Kohlrabi…what is this spaceship?


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Kohlrabi, by consumer definition, is that spaceship-looking vegetable seen at the grocery store or farmer’s market that you contemplate buying just because it looks cool, but you actually have no idea what to do with it. Well, let us solve that problem for you so next time you don’t hesitate and can leave with the spaceship vegetable in your shopping bag.

Kohlrabi is a member of the cabbage plant family. Therefore, it is also related to other vegetables like broccoli, cauliflower, kale, collard greens, and Brussels sprouts. Some of the health benefits of kohlrabi include its fairly high content of fiber, Vitamin C, and Vitamin B6. Simply stated, the fiber is good for your overall digestion and heart health, while Vitamins C & B6 help boost your immune system and metabolism.

Now you’re probably wondering, “Ok, kohlrabi sounds good for me, but how do I know I will like how it tastes?” The answer to that question is that it really depends how you choose to eat it. Every part of the vegetable is edible – the leaves, stem, and bulb. However, whether you choose to eat it raw, sautéed, or baked and with or without seasonings might be an experiment for your taste buds. When eating it raw, a high school student who recently visited the farm quite reasonably described the taste as if a “radish and a cucumber had a baby”. It has a nice crisp taste and matchstick slices make for a great addition to a vegetable tray. If you cook it in the oven or sauté it on the stove, it can become a little sweeter or caramelized in the high heat, making it a nice side dish for steak, fish, or a main course meal.

 

So how do you prepare kohlrabi?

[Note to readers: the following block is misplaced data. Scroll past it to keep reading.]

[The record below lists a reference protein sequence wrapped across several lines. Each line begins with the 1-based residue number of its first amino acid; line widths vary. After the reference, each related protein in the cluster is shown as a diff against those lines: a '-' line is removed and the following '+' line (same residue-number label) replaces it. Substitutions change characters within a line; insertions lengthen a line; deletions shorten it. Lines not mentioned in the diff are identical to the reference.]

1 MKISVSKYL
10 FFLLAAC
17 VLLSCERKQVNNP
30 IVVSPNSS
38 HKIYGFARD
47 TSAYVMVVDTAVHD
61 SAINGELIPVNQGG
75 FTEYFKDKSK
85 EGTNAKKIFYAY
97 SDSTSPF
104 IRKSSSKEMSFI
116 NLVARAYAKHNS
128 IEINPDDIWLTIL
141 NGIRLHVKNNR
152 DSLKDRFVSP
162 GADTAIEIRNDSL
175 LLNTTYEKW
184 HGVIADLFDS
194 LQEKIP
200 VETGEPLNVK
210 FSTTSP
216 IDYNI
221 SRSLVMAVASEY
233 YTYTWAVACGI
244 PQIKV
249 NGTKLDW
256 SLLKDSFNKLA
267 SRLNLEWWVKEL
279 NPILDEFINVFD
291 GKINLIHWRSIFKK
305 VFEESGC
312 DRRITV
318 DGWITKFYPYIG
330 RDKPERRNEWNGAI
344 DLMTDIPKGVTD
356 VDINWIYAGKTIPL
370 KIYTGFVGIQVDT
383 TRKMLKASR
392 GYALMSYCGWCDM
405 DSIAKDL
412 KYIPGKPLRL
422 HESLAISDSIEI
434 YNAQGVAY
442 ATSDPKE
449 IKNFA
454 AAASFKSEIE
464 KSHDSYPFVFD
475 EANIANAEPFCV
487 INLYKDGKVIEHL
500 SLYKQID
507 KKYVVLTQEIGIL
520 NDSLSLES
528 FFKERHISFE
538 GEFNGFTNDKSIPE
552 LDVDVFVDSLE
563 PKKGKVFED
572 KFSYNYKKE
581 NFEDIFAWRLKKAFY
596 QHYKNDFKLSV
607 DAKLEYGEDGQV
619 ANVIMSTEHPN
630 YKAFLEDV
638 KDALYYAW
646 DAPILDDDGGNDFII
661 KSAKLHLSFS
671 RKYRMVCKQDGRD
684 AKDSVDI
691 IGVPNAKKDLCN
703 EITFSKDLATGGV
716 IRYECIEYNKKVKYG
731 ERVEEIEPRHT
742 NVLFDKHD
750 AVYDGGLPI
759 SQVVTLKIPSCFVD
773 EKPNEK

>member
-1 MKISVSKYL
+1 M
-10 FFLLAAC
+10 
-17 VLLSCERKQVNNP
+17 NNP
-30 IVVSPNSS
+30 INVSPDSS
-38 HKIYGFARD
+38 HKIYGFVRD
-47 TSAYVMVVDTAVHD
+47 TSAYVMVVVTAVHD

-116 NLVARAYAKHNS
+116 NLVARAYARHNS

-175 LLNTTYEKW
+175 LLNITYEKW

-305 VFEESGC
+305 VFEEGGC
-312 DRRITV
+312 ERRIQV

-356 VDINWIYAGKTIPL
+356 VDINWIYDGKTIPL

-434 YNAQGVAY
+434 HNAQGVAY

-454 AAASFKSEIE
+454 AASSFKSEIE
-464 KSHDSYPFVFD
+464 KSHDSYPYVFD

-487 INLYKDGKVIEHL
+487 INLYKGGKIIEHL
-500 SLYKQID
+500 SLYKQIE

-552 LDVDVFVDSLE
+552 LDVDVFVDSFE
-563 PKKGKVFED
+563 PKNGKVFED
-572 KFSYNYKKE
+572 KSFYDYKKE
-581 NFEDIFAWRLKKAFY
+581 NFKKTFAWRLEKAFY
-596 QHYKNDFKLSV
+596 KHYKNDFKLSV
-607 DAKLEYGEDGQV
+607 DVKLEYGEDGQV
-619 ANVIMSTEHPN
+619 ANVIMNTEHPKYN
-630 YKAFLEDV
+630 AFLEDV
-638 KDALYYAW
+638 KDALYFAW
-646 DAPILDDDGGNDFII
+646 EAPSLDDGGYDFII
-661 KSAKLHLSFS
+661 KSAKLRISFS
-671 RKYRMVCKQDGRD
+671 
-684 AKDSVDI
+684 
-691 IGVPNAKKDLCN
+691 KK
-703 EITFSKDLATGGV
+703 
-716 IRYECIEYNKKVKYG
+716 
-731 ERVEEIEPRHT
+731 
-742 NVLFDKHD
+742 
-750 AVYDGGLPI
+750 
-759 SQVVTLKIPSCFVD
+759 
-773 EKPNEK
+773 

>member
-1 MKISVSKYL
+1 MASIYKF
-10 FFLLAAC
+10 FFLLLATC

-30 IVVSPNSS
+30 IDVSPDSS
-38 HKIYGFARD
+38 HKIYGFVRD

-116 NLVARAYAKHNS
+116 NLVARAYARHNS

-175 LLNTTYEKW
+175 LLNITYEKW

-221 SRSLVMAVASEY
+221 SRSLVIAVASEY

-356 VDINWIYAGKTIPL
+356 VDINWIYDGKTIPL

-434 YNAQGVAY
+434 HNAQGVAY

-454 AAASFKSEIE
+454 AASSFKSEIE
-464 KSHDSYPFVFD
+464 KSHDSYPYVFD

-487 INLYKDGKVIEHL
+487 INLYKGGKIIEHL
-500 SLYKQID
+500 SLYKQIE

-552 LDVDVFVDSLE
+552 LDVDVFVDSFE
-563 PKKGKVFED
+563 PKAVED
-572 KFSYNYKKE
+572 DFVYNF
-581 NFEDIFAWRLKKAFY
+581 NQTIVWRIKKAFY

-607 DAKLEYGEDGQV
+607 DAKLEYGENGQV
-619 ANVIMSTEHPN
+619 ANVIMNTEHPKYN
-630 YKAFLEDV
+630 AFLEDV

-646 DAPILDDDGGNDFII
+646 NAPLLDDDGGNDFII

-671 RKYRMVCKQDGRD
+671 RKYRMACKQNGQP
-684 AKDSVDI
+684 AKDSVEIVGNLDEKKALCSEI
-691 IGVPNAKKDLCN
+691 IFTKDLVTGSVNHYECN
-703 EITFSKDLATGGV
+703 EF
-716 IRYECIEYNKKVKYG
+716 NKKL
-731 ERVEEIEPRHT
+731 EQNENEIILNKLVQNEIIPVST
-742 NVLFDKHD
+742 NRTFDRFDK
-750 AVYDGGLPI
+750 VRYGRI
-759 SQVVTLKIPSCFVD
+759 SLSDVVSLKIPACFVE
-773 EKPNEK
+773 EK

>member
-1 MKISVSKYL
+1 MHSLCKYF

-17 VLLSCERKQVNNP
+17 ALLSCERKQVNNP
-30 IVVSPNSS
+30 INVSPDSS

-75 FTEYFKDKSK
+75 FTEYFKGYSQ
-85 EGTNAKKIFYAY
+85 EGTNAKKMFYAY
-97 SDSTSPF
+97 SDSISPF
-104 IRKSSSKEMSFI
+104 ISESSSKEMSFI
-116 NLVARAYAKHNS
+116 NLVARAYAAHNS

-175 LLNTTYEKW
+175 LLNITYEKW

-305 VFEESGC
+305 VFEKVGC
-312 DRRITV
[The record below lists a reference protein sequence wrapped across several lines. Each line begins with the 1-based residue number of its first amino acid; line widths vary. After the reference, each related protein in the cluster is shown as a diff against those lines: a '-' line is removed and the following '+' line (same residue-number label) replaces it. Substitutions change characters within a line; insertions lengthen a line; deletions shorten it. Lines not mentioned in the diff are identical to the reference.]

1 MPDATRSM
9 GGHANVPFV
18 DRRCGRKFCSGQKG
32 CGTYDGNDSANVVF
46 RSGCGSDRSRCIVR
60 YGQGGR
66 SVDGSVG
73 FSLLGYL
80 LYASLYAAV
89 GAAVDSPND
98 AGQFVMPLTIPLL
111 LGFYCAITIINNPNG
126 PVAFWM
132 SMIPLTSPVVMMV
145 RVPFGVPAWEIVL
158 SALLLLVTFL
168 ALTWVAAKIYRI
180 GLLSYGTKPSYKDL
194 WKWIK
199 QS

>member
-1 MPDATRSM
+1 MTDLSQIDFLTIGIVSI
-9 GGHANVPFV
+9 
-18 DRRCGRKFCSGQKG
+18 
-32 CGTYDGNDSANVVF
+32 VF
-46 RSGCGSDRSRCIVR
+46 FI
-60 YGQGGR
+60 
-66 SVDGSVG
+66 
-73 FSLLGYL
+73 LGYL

1. First, you will probably want to cut off the stems and peel it. The outer layer can be rather tough. (The stems and leaves can easily be chopped and tossed into a salad.)
  2. Slice the kohlrabi in half, then into quarters (this makes it easier to peel off the skin).
  3. Peel off the tough skin of its outer layer.
  4. Cut the kohlrabi into pieces that suite your need or recipe. The slices are further described below and pictured from left to right.

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  • Thick Slices (far left)
    • Using a sharp knife carefully cut the slices into thick wedges.
    • These pieces can be good for baking, stir fry recipes, and even eating raw with a light ranch dressing or veggie dip.
  • Match Sticks (middle)
    • Cut the kohlrabi into thick slices. Then, stack the slices and cut them into matchsticks or French fry sized pieces that could be used in stir fries and coleslaws.
  • Thin Slices (far right)
    • The best tool to use for thin slices is a mandoline slicer, which can be seen in the picture below.
    • Position a kohlrabi quarter on a mandoline, and use a finger guard to hold it in place as you slice.
    • These slices are perfect for a salad and could even be added to a vegetable lasagna.

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Now what? Your vegetable looks like a disassembled spaceship, and you’re not sure how you want to eat it. Check out the links below for some tasty recipes!

 

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